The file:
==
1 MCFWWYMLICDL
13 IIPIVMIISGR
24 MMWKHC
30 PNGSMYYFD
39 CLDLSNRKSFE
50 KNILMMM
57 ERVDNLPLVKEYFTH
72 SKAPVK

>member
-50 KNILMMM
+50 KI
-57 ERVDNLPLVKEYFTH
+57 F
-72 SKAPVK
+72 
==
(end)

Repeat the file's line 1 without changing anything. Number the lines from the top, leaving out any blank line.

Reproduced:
1 MCFWWYMLICDL